Sitka wins top market in Alaska honors for fourth straight year in American Farmland Trust Farmers Market Celebration

The Sitka Farmers Market ranked as the top market in Alaska, 25th in the Pacific region and 104th nationally during the American Farmland Trust‘s Farmers Market Celebration voting that ended earlier this week. This was the 12th year of the contest.

This is the fourth straight year the Sitka Farmers Market has been the top market in Alaska, and sixth time in seven years. The contest uses online voting, but each email address is only allowed to vote once so people can’t stuff the ballot box. Voting opened in June and ended earlier this week.

“This year, with COVID-19, we had to greatly scale back the market and make significant changes, such as stripping down to just produce vendors, using an online ordering system during the week followed by Saturday morning pick-up events at St. Peter’s Fellowship Farm,” said Charles Bingham, board president of the Sitka Local Foods Network, which sponsors the Sitka Farmers Market. “Our main goal was to safely distribute locally grown produce without spreading the coronavirus. I’m glad we were able to do that.”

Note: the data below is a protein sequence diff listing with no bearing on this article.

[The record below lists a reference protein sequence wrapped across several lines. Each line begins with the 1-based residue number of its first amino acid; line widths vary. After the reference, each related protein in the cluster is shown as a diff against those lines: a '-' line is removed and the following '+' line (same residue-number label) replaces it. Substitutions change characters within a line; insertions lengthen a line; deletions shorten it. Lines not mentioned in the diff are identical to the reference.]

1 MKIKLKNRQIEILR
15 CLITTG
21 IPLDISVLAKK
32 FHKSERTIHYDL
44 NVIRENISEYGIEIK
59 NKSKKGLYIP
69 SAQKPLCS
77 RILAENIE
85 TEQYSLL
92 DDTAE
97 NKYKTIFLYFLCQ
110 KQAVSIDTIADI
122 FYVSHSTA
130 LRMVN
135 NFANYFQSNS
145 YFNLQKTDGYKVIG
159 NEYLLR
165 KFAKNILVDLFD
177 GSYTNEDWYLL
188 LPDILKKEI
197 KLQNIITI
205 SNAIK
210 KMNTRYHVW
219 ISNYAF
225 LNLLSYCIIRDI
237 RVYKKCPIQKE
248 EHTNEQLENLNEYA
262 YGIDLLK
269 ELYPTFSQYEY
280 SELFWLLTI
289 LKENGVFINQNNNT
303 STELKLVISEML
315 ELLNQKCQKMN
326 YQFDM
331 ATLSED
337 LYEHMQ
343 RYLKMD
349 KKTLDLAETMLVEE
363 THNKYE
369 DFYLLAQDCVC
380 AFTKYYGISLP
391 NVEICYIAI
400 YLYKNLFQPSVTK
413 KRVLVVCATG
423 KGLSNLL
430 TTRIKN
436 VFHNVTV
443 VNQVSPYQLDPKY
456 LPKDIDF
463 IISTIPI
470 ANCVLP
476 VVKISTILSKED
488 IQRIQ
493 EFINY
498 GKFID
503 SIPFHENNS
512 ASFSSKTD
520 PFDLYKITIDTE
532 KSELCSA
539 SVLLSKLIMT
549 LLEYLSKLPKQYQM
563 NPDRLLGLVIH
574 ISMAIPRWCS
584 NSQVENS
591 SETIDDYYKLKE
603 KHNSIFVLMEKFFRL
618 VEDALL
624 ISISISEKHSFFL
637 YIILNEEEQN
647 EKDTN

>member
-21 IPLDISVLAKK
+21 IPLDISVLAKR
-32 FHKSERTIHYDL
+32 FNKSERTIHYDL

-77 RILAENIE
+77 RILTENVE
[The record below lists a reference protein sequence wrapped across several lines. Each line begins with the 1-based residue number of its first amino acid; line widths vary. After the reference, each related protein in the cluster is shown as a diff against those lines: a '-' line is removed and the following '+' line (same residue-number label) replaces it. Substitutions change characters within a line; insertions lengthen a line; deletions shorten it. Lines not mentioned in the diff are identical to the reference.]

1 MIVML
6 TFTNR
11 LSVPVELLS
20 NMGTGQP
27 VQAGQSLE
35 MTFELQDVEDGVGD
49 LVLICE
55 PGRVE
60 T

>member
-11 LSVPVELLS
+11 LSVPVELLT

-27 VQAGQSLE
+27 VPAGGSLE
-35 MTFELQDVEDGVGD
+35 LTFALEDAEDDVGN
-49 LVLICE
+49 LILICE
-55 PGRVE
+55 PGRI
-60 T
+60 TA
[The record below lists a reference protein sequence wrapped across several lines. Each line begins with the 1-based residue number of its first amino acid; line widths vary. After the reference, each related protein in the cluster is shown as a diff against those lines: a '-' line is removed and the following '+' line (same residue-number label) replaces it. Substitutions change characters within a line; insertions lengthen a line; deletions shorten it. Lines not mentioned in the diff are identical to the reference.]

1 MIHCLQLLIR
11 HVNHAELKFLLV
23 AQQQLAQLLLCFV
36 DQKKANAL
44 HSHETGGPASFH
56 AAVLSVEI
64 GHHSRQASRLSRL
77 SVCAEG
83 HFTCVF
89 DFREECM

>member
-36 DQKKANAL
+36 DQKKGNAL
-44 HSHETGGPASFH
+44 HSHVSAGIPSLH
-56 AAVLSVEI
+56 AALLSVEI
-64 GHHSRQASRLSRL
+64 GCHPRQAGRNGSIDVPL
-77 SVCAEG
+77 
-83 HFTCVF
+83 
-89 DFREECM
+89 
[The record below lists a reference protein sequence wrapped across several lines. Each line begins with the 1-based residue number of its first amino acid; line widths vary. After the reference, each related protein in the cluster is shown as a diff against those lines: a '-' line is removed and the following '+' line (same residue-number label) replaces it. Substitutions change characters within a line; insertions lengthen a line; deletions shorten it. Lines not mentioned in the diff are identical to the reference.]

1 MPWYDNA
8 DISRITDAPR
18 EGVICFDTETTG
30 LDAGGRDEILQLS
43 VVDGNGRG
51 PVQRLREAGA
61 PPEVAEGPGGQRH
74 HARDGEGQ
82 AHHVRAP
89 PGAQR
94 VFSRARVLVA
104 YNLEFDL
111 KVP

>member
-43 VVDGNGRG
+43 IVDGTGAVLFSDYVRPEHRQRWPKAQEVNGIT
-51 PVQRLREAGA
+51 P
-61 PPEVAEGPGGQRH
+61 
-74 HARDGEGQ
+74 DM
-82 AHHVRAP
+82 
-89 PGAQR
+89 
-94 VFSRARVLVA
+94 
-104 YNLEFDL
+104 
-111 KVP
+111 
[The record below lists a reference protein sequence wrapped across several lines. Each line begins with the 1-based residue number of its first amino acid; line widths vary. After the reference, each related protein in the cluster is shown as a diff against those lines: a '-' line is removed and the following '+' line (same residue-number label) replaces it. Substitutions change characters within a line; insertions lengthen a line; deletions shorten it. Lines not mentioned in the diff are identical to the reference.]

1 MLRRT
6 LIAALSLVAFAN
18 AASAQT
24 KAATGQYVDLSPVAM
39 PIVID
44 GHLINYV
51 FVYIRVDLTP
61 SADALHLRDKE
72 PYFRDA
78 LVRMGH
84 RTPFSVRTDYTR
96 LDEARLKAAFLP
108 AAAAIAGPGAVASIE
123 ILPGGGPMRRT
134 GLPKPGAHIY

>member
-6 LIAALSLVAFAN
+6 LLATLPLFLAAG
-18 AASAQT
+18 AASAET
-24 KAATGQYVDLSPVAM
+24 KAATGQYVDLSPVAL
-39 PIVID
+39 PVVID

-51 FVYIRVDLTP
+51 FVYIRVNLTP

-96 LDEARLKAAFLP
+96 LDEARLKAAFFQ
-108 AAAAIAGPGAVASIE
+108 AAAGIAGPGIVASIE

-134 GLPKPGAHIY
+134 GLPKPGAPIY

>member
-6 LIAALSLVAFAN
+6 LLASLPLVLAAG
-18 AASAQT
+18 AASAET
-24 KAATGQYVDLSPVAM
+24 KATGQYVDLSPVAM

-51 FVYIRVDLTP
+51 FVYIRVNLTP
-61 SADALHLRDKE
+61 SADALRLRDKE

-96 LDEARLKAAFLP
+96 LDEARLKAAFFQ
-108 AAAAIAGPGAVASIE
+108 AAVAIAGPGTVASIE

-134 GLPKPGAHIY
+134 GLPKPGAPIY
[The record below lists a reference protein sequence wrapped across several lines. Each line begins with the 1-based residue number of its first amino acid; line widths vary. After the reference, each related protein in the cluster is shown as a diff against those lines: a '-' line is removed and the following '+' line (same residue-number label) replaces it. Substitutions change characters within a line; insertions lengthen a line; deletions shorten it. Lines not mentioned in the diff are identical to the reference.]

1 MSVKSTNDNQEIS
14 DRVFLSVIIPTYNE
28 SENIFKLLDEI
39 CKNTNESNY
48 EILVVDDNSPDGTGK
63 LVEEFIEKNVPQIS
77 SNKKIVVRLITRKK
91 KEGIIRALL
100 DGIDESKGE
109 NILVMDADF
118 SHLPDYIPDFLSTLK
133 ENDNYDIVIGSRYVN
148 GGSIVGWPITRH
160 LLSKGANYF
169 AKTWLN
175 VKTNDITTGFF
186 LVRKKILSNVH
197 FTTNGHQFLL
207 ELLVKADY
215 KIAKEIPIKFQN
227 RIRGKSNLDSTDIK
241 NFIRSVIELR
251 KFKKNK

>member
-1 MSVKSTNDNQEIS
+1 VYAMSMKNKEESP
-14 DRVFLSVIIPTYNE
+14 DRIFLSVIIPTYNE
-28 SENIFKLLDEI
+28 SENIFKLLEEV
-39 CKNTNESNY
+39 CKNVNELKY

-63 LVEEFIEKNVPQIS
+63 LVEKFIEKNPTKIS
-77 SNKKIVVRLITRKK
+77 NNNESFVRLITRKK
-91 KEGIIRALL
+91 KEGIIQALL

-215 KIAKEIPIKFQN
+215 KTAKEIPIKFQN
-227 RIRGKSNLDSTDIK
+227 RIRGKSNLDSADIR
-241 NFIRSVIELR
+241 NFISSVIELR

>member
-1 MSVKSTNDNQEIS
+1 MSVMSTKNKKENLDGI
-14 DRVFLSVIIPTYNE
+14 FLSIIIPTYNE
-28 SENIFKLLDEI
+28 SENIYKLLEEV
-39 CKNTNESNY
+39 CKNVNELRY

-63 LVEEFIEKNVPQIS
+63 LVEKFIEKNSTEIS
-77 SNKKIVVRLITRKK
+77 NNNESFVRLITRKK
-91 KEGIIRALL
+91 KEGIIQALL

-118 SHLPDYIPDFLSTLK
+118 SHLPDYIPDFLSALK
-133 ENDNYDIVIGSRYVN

Sitka Farmers Market co-managers Nalani James, left, and Ariane Goudeau carry a farmers market sign to the curb in front of St. Peter’s By The Sea Episcopal Church.

This year the People’s Choice Award (the only national award) went to the Clarksville Downtown Farmers Market in Clarksville, Tenn., earning the market a $1,000 prize. Second place and $500 went to the Charlottesville City (Va.) Market, while third place and $250 went to the Boise (Idaho) Farmers Market. Rounding out the top-five markets in the standings were the 3rd Street Farmers Market in Tompkinsville, Ky., in fourth place, and the Napa (Calif.) Farmers Market in fifth place. Last year’s People’s Choice Award went to the Troy (N.Y.) Waterfront Farmers Market, which finished seventh nationally this summer.

The top market in the Pacific region was the Boise (Idaho) Farmers Market; followed by the Napa (Calif.) Farmers Market in second place; the Moscow (Idaho) Farmers Market in third place; the Vancouver (Wash.) Farmers Market in fourth place; and the Kaka’ako Farmers Market of Honolulu, Hawai’i in fifth place (last year’s Pacific region winner).

The other regional winners included the Tuscarawas Valley Farmers Market of Dover, Ohio, in the Midwest; the Ligonier (Penn.) Country Market in the Northeast; the Clarksville (Tenn.) Downtown Farmers Market in the Southeast; and the Grand Prairie (Texas) Farmers Market in the Southwest.